Day trip to Saint Paul de Vence

St Paul de Vence is probably the loveliest of the perched villages you’ll find in the south of France. This little village became a magnet for artists and art lovers in the 1920’s, when a group of impressionist painters rediscovered this worn down town. Nowadays St Paul de Vence is filled with art galleries, boutiques and sidewalk cafe. A walk through its winding streets reveals elegant fountains, vine-covered stone walls and statues tucked into nooks in the walls. There are breathtaking views of mountains and sea. Even the ground below is attractive, as the cobblestones are laid into the shapes of flowers.

How to get there

The easiest way to get to St Paul de Vence from Nice is via tram and change to the bus. Take tram line 2 from central Nice to the Parc Phoenix stop. From there, get on the LR400 bus, which takes about 50 minutes. Best Schedule here. Tickets cost €1.50 and you can buy them in advance.

When to Come

Best to come early morning especially in the summer. We took the 08:25 bus from Nice and we were able to get seats on the bus and had a pleasant ride up. The Village was still empty when we came so we had the village much to ourselves for the first few hours until tour buses arrive around 11am.

What to do

Walk the Ramparts

The ramparts of St Paul de Vence were finished in 1547 and they still hold St Paul de Vence together today. These ramparts remind us that St Paul was once a military stronghold and they are very cool to see. Walk along the top of the ramparts for the best vantage point over the villages below. You can walk on top of the walls when the gates are open, and this is a brilliant way to see the countryside.

Walk to the Cemetary and see Mac Chagall’s grave

While you are in the neighborhood, you might as well stop in the cemetery to have a look around. It’s a unique setting and I love seeing the frequent names of families who clearly had a big influence in the history of St Paul de Vence. One of its most famous residents is Marc Chagall, an all around artist and painter. He’s probably most well known for his paintings of religious themes, and ones where you’ll frequently see a bride, a bouquet, a horse or a chicken, or a combination of all of them. But he also did tapestries, stained glass, ceramics and mosaics.

Chagall moved to Vence in 1949 after WWII, but it wasn’t until 1966 that he moved to St Paul, which is where he passed away in 1985. If you enjoy Chagall’s works then you absolutely must visit the National Chagall Museum in Nice.

Take a stroll past the quasi flat iron Jacque Prevert home

Jacque Prevert was a poet, screenwriter and artist who lived in St Paul de Vence for some 15 years. He was drawn away from Paris in 1941 when the Victorine Film Studios in Nice were in their hey-day. And he was also instrumental in the set up of Fondation Maeght. You also find collages he created that adorn the walls of the famous Colombe d’Or hotel.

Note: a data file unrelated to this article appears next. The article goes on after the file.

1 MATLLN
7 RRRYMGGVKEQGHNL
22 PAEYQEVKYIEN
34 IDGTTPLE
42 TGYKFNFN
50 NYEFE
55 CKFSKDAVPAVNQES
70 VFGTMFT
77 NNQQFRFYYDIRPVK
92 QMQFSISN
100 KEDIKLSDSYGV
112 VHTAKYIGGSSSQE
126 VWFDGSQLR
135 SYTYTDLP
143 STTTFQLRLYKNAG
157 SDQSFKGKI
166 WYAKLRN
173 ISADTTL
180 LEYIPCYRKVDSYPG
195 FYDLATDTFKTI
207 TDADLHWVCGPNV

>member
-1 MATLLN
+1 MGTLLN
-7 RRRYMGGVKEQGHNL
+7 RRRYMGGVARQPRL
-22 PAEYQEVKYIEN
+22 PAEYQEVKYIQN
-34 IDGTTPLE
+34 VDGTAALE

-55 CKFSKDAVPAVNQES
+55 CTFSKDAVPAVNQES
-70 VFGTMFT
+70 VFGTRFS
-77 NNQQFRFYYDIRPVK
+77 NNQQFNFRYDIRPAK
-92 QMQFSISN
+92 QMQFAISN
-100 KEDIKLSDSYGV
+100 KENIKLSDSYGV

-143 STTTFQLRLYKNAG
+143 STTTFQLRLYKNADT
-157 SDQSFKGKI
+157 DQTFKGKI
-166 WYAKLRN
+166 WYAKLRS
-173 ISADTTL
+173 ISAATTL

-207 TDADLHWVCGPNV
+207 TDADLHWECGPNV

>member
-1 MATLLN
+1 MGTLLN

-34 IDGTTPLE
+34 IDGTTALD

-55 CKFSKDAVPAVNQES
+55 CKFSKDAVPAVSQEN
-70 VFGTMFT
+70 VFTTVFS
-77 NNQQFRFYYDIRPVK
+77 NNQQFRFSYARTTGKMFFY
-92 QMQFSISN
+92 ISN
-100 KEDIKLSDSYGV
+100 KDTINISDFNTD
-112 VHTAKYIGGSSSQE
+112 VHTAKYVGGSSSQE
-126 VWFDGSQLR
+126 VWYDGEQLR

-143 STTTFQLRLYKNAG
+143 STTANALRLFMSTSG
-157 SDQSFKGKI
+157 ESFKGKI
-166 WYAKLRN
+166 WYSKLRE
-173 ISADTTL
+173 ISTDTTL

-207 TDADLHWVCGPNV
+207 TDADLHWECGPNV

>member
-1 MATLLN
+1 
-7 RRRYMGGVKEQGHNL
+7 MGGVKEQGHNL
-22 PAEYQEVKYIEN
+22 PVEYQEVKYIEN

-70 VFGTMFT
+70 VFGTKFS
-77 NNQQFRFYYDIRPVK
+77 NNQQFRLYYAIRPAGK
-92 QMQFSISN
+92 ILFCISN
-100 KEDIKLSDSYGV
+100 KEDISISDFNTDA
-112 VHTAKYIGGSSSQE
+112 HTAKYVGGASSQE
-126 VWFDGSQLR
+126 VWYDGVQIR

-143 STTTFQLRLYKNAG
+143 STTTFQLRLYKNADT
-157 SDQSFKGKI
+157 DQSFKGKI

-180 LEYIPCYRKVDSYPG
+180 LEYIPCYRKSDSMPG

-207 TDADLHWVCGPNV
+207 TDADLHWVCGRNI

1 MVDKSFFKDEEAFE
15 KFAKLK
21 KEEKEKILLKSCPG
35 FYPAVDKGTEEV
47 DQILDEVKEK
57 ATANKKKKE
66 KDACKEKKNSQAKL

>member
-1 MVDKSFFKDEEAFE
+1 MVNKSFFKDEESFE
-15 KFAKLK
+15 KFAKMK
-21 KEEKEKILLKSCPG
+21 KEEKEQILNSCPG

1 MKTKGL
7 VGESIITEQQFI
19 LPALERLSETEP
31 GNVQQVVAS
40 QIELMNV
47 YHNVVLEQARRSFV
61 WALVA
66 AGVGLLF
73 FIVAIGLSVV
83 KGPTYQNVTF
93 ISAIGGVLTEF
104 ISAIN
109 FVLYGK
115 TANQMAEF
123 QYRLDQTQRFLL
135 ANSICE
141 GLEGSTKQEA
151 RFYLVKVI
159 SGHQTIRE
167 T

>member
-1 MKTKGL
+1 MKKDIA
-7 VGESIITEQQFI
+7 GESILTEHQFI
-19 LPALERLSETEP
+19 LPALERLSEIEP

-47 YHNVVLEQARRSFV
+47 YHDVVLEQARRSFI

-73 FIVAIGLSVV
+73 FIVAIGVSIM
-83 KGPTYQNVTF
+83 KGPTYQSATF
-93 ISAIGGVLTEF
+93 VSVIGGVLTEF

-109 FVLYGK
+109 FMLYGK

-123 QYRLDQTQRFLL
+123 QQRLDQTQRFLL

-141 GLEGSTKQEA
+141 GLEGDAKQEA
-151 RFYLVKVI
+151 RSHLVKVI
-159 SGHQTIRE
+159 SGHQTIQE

Fondation Maeght

Fondation Maeght is one one of the largest and most important private collections of modern and contemporary art in France. It’s located just 1/2 mile before St Paul de Vence village. If you are on the bus from Nice, it’s the stop just before St Paul, and is sign posted. You can then walk up the steep road onto the grounds.

Dungeon of Saint-Paul-de-Vence or the tour de la Mairie

This dungeon or Donjon, as it’s referred to in French, is actually the first structure that was the start of St Paul de Vence. The base formed part of the original Chateau. It dates from the 1100s, and the bell tower was installed in the 1440s. It is now the town hall of St Paul de Vence and you can get married there. They also refer to it as, The Keep.

L’Eglise Collégiale

The Collegiate Church was built in the 1300s and finished in the 1700s. It’s the main church of St Paul de Vence, but is not considered a cathedral. The lighting makes it quite sombre inside, but it’s very unique, architecturally, built in Romanesque style. There are 4 chapels inside, one in Baroque style, and others have paintings, antiquities, parchment from the 1500s, and jewellery. The bell tower is from the 1700s. Pop on in and take a look. It’s nice and cool on a hot summer’s day.

Walk thru the cobblestone path and pop into various arts shops

St Paul de Vence is a place where you just have to wander around instead of ticking the must see attraction. Go inside the cute shops, explore all the quaint alleys, buy yourself a painting or two and chose a restaurant to have lunch and coffee afterward.

St. Paul de Vence is a charming and it’s easy to spend many hours there, strolling thru the cobblestone streets and admiring the stunning architecture and artistic heritage. It is one of a must-visit destination for anyone traveling to the South of France. I hope this short article helps with planning your holiday in South of France.

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